This is why clinical studies have shown it to have such a high success rate, even in cases like chronic conditions that have failed to respond to conventional approaches. In such chronic cases, it’s thought that RSWT has the ability to stimulate an acute inflammatory response in a chronic inflammatory environment, which can promote healing.

What can I expect during treatment?

The application takes between 5 and 15 minutes, and is integrated into a regular physiotherapy session. In general, averages of 3 to 6 therapy sessions are necessary, at weekly intervals. However, some patients notice a difference after just one session.

The physiotherapist will find the painful region by palpation and discusses the findings with you. A skin gel is then applied to the treatment area. The shockwaves are generated using compressed air from the shockwave device. These shockwaves are then released as the hand piece is moved over the painful region in a circular motion. You will feel a pulsing sensation at the treatment site and may feel some mild discomfort, but this is normally tolerable as the treatment only lasts a few minutes. The pulses you can hear and feel spread into your underlying tissue to a depth of up to 6cm.

 

What can I expect after treatment?

Many clients experience a decrease in pain immediately after treatment. Normally, RSWT is well tolerated with few side effects. Bruising, slight swelling and discomfort over the treatment area may occur. There may also be some soreness, particularly in the first 1-2 hours afterwards due to the body’s inflammatory response, which is triggered by the shockwaves. This is normal and is your body’s way of healing itself and regenerating the targeted tissue. This discomfort usually subsides after 1-2 days.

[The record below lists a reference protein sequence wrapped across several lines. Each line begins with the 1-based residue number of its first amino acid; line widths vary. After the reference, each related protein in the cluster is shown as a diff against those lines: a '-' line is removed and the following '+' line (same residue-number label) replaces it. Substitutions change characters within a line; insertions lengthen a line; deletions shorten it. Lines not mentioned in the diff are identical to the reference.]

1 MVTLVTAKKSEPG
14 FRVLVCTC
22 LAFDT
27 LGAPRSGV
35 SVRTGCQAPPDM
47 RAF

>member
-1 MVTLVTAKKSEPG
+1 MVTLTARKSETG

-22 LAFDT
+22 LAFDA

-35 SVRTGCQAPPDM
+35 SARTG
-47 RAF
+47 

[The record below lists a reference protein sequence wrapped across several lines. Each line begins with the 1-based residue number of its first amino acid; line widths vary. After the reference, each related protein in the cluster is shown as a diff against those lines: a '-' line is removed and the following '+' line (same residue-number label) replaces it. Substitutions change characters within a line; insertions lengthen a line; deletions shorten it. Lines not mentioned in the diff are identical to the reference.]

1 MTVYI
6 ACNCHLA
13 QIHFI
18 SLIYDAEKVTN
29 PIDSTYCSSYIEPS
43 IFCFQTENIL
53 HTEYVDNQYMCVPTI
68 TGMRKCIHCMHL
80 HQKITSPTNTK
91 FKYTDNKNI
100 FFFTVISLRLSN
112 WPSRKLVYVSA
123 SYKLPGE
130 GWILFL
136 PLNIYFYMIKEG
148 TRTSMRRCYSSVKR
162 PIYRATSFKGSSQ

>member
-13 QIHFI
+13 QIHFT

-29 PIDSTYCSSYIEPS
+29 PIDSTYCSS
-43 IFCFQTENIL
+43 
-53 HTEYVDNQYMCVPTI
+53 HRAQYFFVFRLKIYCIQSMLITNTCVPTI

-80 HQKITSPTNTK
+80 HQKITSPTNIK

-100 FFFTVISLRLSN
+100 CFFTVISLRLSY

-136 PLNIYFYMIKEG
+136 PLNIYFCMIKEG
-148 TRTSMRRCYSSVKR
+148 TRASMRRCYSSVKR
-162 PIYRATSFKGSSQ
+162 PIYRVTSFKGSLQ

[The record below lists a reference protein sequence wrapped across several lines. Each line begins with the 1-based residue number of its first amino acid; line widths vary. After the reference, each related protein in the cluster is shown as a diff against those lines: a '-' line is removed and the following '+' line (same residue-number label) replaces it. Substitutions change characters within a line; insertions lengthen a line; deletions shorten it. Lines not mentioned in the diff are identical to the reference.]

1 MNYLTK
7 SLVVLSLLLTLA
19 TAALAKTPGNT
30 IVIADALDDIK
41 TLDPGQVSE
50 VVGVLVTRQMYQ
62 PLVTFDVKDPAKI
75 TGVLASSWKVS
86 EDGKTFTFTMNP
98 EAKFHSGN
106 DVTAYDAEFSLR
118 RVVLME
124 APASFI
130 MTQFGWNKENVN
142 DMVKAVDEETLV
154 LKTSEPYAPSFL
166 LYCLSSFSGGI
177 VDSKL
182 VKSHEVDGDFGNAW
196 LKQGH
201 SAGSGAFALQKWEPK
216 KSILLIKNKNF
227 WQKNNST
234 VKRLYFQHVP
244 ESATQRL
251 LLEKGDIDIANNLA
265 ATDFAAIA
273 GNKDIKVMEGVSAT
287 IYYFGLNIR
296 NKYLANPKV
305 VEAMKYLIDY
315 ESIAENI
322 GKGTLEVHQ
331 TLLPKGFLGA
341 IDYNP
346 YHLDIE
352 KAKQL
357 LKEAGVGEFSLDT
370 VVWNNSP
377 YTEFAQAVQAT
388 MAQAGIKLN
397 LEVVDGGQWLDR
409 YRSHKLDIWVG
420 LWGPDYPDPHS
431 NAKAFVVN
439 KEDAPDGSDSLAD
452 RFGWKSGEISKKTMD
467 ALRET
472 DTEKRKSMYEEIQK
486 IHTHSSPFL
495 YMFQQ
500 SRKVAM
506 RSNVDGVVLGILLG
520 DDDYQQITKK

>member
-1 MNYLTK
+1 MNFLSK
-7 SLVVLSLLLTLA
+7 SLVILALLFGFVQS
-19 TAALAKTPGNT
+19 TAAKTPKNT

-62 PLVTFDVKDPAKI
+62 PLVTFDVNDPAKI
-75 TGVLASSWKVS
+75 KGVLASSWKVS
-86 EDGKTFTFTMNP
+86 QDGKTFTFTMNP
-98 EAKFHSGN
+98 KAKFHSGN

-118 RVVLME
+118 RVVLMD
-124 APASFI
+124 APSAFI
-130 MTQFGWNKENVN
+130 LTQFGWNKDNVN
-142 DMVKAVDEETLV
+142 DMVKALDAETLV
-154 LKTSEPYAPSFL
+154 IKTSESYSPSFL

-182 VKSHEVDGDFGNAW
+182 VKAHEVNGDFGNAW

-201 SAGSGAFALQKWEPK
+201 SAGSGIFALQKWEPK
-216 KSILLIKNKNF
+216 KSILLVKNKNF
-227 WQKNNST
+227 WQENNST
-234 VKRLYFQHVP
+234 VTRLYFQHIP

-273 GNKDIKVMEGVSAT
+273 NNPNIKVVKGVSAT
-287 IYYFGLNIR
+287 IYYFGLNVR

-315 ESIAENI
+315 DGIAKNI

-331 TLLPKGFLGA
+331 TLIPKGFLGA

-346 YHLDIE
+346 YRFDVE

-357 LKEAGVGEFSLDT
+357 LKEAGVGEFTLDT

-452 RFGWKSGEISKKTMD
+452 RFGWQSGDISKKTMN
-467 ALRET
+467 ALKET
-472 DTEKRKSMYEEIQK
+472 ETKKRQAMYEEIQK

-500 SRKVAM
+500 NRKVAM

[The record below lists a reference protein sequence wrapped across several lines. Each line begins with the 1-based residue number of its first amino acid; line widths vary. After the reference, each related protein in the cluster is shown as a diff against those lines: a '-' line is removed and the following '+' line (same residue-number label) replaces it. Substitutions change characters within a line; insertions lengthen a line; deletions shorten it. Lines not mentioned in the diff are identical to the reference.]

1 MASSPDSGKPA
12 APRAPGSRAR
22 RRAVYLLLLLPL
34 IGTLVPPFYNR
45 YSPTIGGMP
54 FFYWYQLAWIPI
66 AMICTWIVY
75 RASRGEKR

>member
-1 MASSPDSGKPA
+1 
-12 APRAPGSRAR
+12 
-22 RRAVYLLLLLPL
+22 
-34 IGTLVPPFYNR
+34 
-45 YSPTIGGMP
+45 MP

Will it work for everyone?

Quite simply, no. We find significant improvements in approximately 70% of patients, but still a percentage of people do not respond. RSWT is not used as a sole method of treatment but will be used as an adjunct to overall management. Patients will also be given some ‘homework’ that they will be expected to continue with, such as stretching and strengthening exercises.

What are the precautions/contraindications?

General precautions/contraindications include: 

  • Haemophiliacs or those on blood-thinning medication
  • Heart or circulatory problems
  • Nerve disorders
  • History of cancer in or around treatment area
  • Metal implants
  • History of joint replacement
  • Cortisone injection in the local area (within last six weeks)
  • Infection in the local area
  • Open wound over site of treatment
  • Over growth plates in children
  • Pregnancy
  • Diabetes

PhysioActive is one of the few private physiotherapy practices in Singapore who offer this new, advanced technology known as Extracorporeal Radial Shock Wave Therapy (RSWT).

Suffering from pain?

Please get in touch with us today and book a physiotherapy session with a member of our team.

Thanks for reading!

This post has been written by physiotherapist Liam Mc Ginley.

CategoryPhysiotherapy